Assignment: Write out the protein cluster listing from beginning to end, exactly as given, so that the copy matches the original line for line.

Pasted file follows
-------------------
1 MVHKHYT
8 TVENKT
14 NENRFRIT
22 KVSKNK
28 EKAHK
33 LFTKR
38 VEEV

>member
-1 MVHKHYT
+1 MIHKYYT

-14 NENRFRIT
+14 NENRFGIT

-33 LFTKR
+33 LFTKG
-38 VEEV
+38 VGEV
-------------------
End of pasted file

1 MVHKHYT
8 TVENKT
14 NENRFRIT
22 KVSKNK
28 EKAHK
33 LFTKR
38 VEEV

>member
-1 MVHKHYT
+1 MIHKYYT

-14 NENRFRIT
+14 NENRFGIT

-33 LFTKR
+33 LFTKG
-38 VEEV
+38 VGEV